New Delhi: India’s services sector activity reported growth for the second consecutive month in July as business activity witnessed the strongest growth since October 2016 amid improved demand conditions, according to a private survey. The seasonally adjusted Nikkei India Services Business Activity Index rose to 54.2 in July from 52.6 in June, as new businesses rose at the fastest rise since June 2017. In PMI parlance, a print above 50 means expansion, while a score below that denotes contraction.
“July data was encouraging as the service sector observed the best performance since October 2016, underpinned by the strongest gain in new orders since June 2017," said Aashna Dodhia, Economist at IHS Markit, and author of the report.
Amid reports of improved demand conditions, business confidence towards the 12-month outlook picked up from June’s recent low. Subsequently, firms raised their staffing levels at the strongest pace since April.
Meanwhile, the headline seasonally adjusted Nikkei India Composite PMI Output Index, that maps both the manufacturing and services sector, rose from 53.3 in June to 54.1 in July.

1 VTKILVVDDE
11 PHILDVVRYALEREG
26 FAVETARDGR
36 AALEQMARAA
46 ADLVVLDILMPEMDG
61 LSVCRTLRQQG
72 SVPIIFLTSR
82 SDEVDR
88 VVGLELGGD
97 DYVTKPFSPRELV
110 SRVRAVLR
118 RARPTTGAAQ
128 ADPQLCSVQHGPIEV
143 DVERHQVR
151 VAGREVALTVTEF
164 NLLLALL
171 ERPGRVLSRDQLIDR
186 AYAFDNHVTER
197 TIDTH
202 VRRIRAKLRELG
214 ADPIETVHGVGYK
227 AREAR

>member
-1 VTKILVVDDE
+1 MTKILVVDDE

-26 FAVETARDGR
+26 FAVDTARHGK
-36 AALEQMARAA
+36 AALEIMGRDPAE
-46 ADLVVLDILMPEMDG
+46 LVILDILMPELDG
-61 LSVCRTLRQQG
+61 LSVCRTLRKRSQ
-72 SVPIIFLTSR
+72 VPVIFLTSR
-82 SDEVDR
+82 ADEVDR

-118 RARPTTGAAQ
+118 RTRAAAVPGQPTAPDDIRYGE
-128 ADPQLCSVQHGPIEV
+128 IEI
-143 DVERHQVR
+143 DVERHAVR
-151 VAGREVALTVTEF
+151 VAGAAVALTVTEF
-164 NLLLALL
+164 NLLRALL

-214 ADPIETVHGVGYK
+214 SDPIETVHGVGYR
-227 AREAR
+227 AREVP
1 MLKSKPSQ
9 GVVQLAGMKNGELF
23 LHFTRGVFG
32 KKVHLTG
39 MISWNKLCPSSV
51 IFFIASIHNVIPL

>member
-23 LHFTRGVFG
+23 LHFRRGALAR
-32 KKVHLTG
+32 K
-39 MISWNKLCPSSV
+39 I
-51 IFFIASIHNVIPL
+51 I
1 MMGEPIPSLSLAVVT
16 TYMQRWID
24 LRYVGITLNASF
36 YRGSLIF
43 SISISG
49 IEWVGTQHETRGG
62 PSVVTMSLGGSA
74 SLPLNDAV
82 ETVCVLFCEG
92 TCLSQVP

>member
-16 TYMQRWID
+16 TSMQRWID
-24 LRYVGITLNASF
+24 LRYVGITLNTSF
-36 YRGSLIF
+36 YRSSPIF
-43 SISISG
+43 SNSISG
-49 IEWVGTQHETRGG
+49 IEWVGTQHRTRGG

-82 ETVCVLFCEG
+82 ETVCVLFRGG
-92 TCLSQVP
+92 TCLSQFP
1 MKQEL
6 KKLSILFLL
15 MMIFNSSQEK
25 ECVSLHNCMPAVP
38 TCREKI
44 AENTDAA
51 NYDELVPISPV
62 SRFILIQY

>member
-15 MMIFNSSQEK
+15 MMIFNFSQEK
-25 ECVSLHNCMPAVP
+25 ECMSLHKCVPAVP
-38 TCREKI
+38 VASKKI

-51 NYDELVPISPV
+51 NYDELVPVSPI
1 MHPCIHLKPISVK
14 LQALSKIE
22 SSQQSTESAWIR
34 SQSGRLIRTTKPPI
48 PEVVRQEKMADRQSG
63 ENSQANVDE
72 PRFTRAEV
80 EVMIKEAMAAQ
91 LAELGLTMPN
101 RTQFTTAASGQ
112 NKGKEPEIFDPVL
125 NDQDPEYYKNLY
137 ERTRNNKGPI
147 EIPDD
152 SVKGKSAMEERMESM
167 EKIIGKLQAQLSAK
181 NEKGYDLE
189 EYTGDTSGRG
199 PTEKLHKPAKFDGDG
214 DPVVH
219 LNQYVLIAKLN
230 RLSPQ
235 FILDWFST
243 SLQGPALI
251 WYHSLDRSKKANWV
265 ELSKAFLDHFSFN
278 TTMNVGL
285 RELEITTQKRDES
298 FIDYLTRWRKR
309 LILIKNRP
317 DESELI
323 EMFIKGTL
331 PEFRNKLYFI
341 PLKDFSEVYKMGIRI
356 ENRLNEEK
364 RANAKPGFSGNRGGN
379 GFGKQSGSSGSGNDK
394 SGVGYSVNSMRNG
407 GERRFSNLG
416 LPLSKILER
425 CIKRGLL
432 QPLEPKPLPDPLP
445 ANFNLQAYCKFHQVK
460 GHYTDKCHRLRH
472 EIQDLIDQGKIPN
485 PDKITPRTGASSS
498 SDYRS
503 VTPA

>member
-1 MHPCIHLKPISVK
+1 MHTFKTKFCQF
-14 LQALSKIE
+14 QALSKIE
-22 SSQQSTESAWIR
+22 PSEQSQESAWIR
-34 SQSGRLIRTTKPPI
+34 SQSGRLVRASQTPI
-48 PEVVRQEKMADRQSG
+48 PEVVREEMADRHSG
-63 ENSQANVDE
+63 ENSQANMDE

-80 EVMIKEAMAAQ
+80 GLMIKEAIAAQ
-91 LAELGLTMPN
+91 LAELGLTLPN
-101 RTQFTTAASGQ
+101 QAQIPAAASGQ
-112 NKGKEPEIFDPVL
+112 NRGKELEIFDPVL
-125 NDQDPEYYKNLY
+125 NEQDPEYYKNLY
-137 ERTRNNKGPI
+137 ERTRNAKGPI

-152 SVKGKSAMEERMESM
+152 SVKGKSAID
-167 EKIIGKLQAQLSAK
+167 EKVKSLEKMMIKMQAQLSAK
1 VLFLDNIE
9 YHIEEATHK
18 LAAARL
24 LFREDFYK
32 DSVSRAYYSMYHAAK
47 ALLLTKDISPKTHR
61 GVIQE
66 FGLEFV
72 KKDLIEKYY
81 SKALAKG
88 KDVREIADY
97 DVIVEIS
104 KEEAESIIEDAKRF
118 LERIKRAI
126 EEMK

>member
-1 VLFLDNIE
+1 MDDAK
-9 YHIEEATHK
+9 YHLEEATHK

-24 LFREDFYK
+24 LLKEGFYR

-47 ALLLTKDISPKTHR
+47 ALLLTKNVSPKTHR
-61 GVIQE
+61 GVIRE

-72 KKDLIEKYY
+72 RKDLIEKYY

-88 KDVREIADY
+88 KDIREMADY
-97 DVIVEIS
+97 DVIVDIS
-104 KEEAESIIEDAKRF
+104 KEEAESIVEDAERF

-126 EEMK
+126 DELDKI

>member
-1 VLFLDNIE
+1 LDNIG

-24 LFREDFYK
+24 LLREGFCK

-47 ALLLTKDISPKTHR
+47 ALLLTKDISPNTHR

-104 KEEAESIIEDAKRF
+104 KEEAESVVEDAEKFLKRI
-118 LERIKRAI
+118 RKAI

“Marked expansions in both the manufacturing and service sector, with stronger growth in the latter, powered the fastest improvement in overall operating conditions in the economy since October 2016," Dodhia, said.
On the prices front, inflationary pressures remained marked during July. “There are some warning signs reflected by PMI price data. Although overall input cost inflation softened from June’s near four-year high, service companies faced the fastest rise in input costs since March amid reports of high oil prices," Dodhia said.
On the Reserve Bank’s policy stance, Dodhia said, “Indeed, an uncertain global climate, currency weakness and strong inflation may continue to place pressure on the central bank to hike interest rates over the coming months".
The six-member Monetary Policy Committee (MPC) headed by RBI governor Urjit Patel for the second time in two-month raised interest rate by 0.25 per cent on inflationary concerns.